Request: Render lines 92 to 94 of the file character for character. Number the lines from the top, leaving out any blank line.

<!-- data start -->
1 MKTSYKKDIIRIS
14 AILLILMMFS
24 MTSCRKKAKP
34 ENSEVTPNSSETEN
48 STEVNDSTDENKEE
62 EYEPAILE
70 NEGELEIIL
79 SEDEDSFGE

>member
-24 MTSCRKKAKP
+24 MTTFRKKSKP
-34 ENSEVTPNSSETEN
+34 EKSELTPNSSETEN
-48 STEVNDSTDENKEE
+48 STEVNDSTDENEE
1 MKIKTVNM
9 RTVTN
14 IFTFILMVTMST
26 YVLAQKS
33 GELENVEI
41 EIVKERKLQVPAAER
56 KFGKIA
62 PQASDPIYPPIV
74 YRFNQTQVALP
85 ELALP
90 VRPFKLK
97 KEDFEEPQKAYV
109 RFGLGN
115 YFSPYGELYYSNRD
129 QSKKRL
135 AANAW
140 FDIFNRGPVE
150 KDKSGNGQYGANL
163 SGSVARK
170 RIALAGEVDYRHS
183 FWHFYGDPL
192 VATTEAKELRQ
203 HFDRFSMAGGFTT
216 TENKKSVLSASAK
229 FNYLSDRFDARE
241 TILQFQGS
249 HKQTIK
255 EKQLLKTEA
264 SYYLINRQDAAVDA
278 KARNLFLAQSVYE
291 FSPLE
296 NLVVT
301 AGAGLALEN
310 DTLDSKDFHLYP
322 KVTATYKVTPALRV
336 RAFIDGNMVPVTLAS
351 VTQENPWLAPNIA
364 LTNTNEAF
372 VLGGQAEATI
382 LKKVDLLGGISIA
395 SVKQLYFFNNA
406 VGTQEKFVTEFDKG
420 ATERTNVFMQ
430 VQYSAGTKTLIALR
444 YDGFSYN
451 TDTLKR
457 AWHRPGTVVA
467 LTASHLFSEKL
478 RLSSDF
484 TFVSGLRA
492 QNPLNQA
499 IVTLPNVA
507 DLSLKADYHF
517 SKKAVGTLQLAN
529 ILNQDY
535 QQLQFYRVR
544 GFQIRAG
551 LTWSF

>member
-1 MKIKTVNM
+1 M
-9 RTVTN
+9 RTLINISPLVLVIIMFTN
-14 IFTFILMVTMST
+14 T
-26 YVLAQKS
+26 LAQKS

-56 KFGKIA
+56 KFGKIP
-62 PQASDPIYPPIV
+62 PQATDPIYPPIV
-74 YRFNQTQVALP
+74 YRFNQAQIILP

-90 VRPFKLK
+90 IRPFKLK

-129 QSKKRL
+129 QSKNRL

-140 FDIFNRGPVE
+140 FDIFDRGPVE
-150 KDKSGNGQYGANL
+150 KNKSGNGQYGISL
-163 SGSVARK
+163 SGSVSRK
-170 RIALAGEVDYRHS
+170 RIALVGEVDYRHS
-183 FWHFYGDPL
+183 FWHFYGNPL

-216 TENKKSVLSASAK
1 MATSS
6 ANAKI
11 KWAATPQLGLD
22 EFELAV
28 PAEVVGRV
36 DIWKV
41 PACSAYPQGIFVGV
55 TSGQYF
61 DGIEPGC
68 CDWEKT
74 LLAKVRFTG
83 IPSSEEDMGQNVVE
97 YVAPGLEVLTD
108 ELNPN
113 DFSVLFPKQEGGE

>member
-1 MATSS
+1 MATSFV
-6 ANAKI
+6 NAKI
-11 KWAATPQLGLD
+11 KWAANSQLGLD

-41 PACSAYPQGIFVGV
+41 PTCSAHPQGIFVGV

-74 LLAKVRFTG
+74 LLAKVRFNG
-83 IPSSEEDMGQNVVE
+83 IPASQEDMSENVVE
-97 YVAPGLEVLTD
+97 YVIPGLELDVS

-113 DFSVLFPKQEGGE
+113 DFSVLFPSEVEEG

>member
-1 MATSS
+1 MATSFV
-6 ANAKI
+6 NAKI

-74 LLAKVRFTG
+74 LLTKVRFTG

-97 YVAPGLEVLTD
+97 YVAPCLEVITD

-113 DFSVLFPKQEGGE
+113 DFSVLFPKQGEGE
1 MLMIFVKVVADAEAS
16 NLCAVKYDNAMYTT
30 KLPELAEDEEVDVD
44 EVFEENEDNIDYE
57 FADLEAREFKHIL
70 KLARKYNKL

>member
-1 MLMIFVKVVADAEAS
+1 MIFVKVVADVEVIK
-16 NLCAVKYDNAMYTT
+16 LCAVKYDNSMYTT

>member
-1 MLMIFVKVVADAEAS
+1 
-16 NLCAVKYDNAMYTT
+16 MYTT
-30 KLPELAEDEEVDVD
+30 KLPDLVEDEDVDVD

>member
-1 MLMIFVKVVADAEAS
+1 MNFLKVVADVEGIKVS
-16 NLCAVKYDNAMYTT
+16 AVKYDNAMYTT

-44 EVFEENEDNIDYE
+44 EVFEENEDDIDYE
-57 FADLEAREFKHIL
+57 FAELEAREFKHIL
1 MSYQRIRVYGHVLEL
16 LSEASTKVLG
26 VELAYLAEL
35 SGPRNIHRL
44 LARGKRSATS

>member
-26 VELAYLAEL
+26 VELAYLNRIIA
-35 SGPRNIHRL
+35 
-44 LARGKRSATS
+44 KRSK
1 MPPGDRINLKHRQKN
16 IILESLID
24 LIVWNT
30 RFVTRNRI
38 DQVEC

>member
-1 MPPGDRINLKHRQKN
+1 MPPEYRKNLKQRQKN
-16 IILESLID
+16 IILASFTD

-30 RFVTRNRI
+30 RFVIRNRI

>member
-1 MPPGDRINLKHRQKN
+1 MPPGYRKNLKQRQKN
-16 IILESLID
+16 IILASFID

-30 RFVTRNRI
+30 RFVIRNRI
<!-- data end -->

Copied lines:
+129 QSKNRL

-140 FDIFNRGPVE
+140 FDIFDRGPVE